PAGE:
Hundreds of major US companies and universities, including Apple, Google and seven Ivy League schools, have asked the Supreme Court to uphold affirmative action in amicus briefs filed this week as justices prepare to hear lawsuits challenging race-conscious admissions at Harvard and the University of North Carolina. .
Sixty briefs were filed with the court representing more than 2,300 entities, including major corporations, Democratic lawmakers, military officials and civil rights leaders. The Biden administration has also submitted a brief asking the court not to remove the affirmative action.
Just under 80 Democratic officials have signed memoranda supporting Harvard and UNC, including House Speaker Nancy Pelosi (California) and Massachusetts Senators Edward J. Markey and Elizabeth Warren. A range of industry giants have also backed the schools, including American Airlines, Uber, Starbucks, Meta, General Electric and General Motors.
The filings come a week after Harvard and UNC asked the court to allow colleges and universities to consider race in their admissions processes. The schools are both being sued by the anti-affirmative action group Students for Fair Admissions, which alleges they unlawfully discriminate against Asian American applicants.
The SFFA, which first sued Harvard in 2014, in May asked the Supreme Court to overturn Grutter v. Bollinger, the landmark 2003 decision that allowed colleges and universities to consider race when making admissions decisions. Two lower courts have already ruled in favor of Harvard.
The Supreme Court agreed to take the SFFA lawsuits against Harvard and UNC jointly in January, but reversed course and separated the cases last month. More than 80 Republican lawmakers had already filed briefs supporting the SFFA in May.
Numerous amicus briefs have made similar arguments, telling judges that race-conscious admissions to colleges play a crucial role in promoting racial diversity.
The Biden administration argued in a 45-page filing submitted Monday that the Supreme Court should uphold precedent allowing race-conscious admissions, writing that “the educational benefits of diversity remain a compelling interest of vital importance to United States”.
In a separate filing, U.S. Solicitor General Elizabeth B. Prelogar asked to participate in court pleadings this fall, noting that Harvard, UNC and SFFA all consented to the motion.
Attorneys general from 19 states and Washington, DC, filed briefs supporting Harvard and UNC. Twenty states had filed briefs in support of SFFA by May.
Twenty-five organizations of Harvard students and alumni, represented by the NAACP Legal Defense Fund, wrote in a brief filed last week that “racially aware admissions are as important as ever – to ensure the ‘[e]effective participation of members of all racial and ethnic groups in the civic life of our Nation.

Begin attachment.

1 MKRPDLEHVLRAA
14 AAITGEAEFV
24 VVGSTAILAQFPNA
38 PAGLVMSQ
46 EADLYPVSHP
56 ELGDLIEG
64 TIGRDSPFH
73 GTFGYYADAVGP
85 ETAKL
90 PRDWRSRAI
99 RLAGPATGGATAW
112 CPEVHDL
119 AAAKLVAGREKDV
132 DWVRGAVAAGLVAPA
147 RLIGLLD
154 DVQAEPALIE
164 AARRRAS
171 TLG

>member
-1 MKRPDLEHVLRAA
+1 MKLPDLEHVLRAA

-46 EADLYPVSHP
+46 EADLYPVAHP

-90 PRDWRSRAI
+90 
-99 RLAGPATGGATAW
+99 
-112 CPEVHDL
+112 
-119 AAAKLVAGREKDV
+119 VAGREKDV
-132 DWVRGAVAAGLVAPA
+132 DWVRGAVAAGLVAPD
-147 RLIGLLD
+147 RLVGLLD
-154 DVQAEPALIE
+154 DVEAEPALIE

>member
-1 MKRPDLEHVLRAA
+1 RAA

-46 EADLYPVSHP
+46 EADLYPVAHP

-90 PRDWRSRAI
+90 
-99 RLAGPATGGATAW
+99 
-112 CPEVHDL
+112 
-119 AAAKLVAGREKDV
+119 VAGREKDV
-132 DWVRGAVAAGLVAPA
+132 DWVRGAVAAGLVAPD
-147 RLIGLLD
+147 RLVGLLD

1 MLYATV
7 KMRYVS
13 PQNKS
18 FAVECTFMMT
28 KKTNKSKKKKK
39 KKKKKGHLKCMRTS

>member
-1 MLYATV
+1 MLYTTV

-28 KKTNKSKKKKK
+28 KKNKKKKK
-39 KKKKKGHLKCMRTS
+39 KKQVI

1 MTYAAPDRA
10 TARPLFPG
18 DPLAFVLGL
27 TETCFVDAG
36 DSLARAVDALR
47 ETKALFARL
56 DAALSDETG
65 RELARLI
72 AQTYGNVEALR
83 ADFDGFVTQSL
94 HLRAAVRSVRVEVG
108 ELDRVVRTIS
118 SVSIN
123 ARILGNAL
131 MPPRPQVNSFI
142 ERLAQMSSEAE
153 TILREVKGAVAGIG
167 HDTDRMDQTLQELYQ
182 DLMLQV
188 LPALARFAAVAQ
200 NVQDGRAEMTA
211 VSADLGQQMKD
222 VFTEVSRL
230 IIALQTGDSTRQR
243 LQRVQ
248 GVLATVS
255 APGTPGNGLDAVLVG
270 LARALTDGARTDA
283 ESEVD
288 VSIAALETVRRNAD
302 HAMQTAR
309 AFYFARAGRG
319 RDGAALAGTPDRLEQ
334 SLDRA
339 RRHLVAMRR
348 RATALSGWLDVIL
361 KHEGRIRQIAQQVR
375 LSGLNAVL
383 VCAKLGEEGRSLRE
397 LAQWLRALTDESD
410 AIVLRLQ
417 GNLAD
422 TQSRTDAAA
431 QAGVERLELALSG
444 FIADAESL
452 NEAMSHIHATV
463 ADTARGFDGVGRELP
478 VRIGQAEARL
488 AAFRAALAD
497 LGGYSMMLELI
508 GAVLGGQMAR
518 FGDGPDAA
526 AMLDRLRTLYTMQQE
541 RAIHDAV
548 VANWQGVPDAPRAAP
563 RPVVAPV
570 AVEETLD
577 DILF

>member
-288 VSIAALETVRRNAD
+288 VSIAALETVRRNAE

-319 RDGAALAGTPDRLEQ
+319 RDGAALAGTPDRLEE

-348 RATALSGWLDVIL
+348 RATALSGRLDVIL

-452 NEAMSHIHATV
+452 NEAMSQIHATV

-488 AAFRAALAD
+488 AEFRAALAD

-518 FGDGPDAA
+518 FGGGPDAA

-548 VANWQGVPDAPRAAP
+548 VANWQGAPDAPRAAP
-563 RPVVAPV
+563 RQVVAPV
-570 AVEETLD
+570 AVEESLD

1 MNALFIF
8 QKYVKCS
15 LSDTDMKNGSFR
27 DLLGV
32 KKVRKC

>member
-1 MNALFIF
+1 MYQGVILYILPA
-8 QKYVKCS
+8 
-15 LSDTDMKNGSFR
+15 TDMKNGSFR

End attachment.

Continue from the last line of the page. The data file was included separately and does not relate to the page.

“America especially thrives when all of its children know they too can sue and be rewarded for their hard work,” said Harold S. Lewis ’85, vice president of the First Generation Harvard Alumni Group, who signed the amicus brief.
More than 30 senior US military officials also filed a brief asking the court to uphold the affirmative action. The group, which includes four former chairmen of the Joint Chiefs of Staff, told the judges that “diversity in the officer corps is more than a laudable goal, it’s a strategic imperative.”
“History has shown that placing diverse armed forces under the command of a cohesive leadership is a recipe for internal resentment, discord and violence,” the officials wrote. “In contrast, units that are diverse at all levels are more cohesive, collaborative and effective.”
Several civil rights organizations, including the Anti-Defamation League and the ACLU, also filed briefs supporting affirmative action.
In two separate papers, 80 major corporations argued that race-conscious admissions to colleges play a vital role in nurturing business leaders.
The companies wrote that they “are strengthened when their team members and leaders have rich, individualized experiences with people of different racial and ethnic backgrounds. A college education remains a critical medium for meeting this need.”
More than 100 colleges and universities have petitioned the court to allow them to continue to use race in their admissions processes.
Fifteen elite institutions – including the other seven Ivy League schools – wrote in a filing that a ruling in favor of the SFFA “would break with this Court’s long tradition of giving universities wide latitude in their educational judgments – a tradition that protects the universities’ own constitutional interests. as well as the status of American higher education as the envy of the world.
MIT and Stanford filed a brief with technology companies IBM and Aeris that emphasized the importance of racial diversity in STEM education and industry.
The University of California and University of Michigan systems — which are prohibited by state law from considering race in admissions — also submitted pro-affirmative action briefs to the court.
“The University’s 15-year experiment on race-neutral admissions is therefore a cautionary tale that underscores the compelling need for selective universities to be able to consider race as one of many background factors regarding applicants. “, wrote the University of Michigan.
Harvard College spokeswoman Rachael Dane and SFFA founder Edward J. Blum both declined to comment on the filings.
The SFFA’s response to Harvard is due to the Supreme Court by August 25. The Supreme Court is expected to hear the case early in its fall term this year.
—Writer Rahem D. Hamid can be reached at [email protected]
—Editor Nia L. Orakwue can be reached at [email protected]